I think the Abbey Road medley is, in it's way, as good as anything the Beatles ever did even if individual parts may seem unremarkable if looked at in isolation.  I love the way the "You never gave me your money" melody reoccurs in "Carry That Weight" for instance, which shows that the medley is really one long piece.

*I agree that is one of a small group of the Beatles' supreme accomplishments

In this one, George's guitar solo in The End could easily have been in You Never Give Me Your Money (if it had a place for a big guitar solo) – it's in the same key (I believe, never having seen the sheet music) and improvs off the same recurring melodic theme.

Now my list:

9) Her Majesty (in fact like some others I'd have preferred it to just end with the last line of The End

8) Sun King

7) Mean Mr Mustard

6) Polythene Pam

5) Carry That Weight

4) You Never Give Me Your Money

3) She Came In Through The Bathroom Window

2) Golden Slumbers – I love the line 'Smiles awake you when you rise', with Paul's voice at it's most expansive in "Smiles awake".

1) The End – was there ever, ever, ever a better way for a band to go out?  Never by far!  Also, it's pertinent to note that George's guitar solo would have fit right into YNGMYM, which is the recurring theme of the whole thing (but of course a hard guitar solo would not have been right in YNGMYM).  Same key (I'm pretty sure, never having seen the sheet music) and exactly the same kind of improv off that theme that could have happened in another song (had there been a guitar solo in it).  When Paul finished the 2nd encore with Carry->Golden->End my uncle had to scrape me off the floor a-hard-days-night-george-10

I've got nothing to say but it's ok

18 February 2014
2.19pm
xskelterhelterx
Nova Scotia
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19 February 2014
5.36pm
Matt Busby
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It's interesting that, for the most part, our lists are all very similar, especially the top 4 or 5, almost all of us have Golden Slumbers, The End, You Never Give Me Your Money, Carry That Weight in some order with Golden Slumbers and The End usually the top 2.

i think given the group who's contributing, this indicates that these are the  "best" songs on the album side.  Likewise, our bottom 5 are pretty much the same songs in slightly different order (most, not all).

-Mike (who feels old when the contestants on American Idol – my forbidden pleasure, i normally avoid network tv – grew up watching it from early childhood)

I've got nothing to say but it's ok

19 February 2014
7.00pm
meanmistermustard
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9. Her Majesty (as an after thought surprise its fine but in the medley it would have dragged it all down as/with a massive bump. Its best feature is when playing the Album very loud with someone else in the room, the near heart-attack they get when that chord comes crashing down is wonderful.)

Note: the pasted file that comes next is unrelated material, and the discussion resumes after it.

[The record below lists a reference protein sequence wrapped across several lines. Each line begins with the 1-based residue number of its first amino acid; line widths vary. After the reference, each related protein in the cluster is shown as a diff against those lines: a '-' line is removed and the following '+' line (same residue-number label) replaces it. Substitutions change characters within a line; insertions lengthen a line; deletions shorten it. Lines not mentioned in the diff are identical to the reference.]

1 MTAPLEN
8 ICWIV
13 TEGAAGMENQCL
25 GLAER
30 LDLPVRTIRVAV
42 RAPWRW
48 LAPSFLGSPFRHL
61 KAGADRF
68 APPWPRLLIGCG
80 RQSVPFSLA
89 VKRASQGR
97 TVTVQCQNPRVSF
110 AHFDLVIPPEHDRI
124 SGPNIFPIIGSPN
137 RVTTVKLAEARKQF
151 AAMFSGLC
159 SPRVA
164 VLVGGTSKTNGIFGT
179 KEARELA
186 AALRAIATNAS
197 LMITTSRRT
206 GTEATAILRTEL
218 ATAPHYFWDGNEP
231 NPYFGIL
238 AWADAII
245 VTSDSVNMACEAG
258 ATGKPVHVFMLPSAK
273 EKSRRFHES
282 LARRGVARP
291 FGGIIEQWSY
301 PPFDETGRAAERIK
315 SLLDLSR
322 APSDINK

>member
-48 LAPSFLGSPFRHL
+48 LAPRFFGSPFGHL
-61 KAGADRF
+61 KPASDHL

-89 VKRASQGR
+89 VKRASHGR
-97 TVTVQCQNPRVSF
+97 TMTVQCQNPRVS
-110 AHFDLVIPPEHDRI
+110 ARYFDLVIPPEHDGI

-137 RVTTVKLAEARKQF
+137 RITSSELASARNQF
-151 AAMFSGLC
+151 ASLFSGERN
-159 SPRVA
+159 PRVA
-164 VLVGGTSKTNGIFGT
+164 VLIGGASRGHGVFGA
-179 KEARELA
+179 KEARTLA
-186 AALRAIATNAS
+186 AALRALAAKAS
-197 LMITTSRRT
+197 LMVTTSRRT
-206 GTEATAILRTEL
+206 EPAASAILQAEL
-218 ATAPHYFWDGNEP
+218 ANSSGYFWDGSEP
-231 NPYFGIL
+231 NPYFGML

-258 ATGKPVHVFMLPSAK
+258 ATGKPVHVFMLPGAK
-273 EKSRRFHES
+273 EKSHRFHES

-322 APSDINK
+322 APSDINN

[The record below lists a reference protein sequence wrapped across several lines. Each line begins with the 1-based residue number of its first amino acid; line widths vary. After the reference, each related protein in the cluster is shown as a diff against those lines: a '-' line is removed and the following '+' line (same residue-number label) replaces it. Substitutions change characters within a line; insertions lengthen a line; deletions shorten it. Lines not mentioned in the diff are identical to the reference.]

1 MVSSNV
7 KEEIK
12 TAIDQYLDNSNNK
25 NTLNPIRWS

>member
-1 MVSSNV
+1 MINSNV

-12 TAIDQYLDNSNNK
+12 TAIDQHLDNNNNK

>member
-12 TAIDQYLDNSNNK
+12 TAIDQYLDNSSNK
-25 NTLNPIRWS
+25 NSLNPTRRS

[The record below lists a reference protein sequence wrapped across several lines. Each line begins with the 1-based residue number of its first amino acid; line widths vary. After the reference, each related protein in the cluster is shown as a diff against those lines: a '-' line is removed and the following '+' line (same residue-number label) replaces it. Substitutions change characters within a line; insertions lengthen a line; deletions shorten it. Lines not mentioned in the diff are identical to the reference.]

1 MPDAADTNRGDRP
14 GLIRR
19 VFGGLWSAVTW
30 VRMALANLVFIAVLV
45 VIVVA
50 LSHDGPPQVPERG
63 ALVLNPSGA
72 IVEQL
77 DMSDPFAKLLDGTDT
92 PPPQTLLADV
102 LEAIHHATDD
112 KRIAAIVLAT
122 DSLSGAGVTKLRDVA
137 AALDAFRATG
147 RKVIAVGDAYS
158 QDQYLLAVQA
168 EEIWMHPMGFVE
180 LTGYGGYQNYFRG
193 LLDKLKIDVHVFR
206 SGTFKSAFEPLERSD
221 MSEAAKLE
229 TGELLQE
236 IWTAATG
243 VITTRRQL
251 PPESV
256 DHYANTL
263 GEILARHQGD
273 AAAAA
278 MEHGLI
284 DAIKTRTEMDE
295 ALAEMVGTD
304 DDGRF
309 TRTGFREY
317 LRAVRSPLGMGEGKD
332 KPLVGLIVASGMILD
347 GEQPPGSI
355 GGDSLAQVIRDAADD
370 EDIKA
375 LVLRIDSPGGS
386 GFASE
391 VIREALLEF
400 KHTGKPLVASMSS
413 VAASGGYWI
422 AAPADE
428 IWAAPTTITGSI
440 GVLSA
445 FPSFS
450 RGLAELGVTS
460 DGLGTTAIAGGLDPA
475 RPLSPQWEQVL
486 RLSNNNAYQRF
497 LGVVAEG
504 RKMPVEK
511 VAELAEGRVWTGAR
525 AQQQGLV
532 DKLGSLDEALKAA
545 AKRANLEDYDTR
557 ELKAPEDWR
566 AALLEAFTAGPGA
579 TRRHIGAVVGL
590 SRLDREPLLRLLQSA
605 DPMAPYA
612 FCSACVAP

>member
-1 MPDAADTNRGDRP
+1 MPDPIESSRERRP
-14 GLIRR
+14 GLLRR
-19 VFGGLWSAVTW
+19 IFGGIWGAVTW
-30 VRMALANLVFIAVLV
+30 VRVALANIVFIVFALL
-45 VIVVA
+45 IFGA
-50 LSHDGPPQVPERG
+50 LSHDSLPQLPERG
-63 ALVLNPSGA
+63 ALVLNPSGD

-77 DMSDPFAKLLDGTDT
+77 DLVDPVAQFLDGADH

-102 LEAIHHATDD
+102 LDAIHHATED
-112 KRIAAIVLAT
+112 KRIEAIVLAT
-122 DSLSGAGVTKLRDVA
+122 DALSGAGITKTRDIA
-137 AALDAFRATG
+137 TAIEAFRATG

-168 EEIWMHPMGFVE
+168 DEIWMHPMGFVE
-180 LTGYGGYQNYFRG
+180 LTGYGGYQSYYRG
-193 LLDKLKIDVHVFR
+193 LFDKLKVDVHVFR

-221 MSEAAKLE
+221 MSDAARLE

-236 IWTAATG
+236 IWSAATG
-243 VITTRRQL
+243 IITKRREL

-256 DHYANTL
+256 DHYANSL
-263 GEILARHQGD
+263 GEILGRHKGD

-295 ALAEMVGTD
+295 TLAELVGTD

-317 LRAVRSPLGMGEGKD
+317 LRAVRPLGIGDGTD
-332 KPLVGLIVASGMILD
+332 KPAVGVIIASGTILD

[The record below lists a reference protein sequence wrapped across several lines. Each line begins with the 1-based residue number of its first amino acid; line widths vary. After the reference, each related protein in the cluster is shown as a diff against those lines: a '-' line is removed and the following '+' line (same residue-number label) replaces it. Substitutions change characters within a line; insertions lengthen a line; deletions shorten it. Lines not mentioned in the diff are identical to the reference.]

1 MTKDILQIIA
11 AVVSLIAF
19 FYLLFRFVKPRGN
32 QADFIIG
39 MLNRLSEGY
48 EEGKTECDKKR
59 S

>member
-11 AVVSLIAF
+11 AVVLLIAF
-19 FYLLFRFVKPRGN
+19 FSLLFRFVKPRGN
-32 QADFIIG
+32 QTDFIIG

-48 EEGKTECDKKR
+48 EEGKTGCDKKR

8. Golden Slumbers (meh! What folk see in this escapes me, maybe its the supposed heart pulling lyrics about going home and where the Beatles were. As i said "meh!!" and that "byeee" i dislike.)

7. Carry That Weight (for the YNGMYM reprise it goes above Golden Slumbers, otherwise, well it wouldn't be would it, it would be below (not level as no ties – always feel they are going to choke me, i do have a Day Tripper one, tie that is. Oh, rankings.)

6. Polythene Pam (can't go elsewhere so it must be here. Do prefer the heavy guitar strumming intervals than the verses.)

5. Mean Mister Mustard ("his sister Pam works in a shop. . ." flows so neatly and you need to hear the basic take, it is incredible)

4. Sun King (the opening is simply beautiful, like sitting outside in the sun on a glorious day with no breeze and a very cool glass of juice. Lie back, forget everything and just indulge. John's garbling lyrics are exquisite, it all sounds complete gibberish, it mostly is. Los Paranoias did the same thing, failed miserably, and became torture.)

3. The End (Its fabulous, simple as. So why here? Well. . . It just is. Tempted to switch it with Sun King but no ties (see above). The closing lyrics generally get the acclaim but for me its Ringo's drum solo and then the guitar battle. Beatles showing in 90 odd seconds how to do this perfectly; bands in the 70's took it, stretched it out to seemingly hours, and bored the planet)

2. She Came In Thru The Bathroom Window. (Fabulously fabulous. No idea if the bridge between PP and this is part of PP or this so here it goes, its marvellous, with John's mutterings and then it kicks in and by gum its good.)

1. You Never Give Me Your Money (Starts so gently with the piano, giving no hint of the troubles it was detailing, changes about 48 times as it goes on, all brilliant, and never gets dull, right down to the little kiddie rhyme at the end. Paul tried songs within songs within songs later on but rarely got anywhere near as good as this one.)

"Well, probably we'll sell less records, less people'll go to see the film, we'll write less songs, and we'll all die of failure" (John Lennon 8/64)
19 February 2014
9.10pm
PeterWeatherby
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Genuinely curious: how do you (y'all) "rank" a song? Is there a kind of subjective scale, from "I hate it" through "it's just 'ok'" to "I love it"? Is it like a 1-to-10 system?

I'm only asking because it fascinates me – I'm utterly incapable of ranking Beatles songs. It's binary for me – I like it, or I don't.

Not a bit like Cagney.
19 February 2014
9.20pm
fabfouremily
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^^^ Too hard for me to rank Beatles songs, so I tend to not bother trying to. There's none that I don't like, and most I really love, so that's not the best start. I'm much better at ranking, say, Stones' songs because there's a few I love, a few I like, and some I really hate.